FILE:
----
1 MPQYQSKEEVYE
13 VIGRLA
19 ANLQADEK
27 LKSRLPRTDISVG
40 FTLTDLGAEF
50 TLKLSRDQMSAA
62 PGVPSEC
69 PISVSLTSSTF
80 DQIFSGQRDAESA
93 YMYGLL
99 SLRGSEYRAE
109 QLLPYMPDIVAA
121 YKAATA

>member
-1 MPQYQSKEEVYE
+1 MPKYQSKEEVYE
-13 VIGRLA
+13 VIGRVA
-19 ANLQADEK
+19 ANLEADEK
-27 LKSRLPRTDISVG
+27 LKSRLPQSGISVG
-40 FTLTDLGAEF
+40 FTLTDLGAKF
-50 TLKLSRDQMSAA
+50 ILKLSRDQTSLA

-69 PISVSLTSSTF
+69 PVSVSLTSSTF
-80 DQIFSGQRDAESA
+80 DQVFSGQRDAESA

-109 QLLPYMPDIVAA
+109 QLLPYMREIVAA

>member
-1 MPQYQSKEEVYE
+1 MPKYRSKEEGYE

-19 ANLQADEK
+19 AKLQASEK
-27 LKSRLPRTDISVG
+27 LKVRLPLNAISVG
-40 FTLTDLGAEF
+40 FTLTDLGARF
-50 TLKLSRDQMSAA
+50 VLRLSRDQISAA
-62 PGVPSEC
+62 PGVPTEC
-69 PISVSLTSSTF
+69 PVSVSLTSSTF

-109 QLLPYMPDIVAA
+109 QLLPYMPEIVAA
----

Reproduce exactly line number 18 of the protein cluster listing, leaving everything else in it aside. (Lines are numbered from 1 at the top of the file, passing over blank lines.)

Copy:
+13 VIGRVA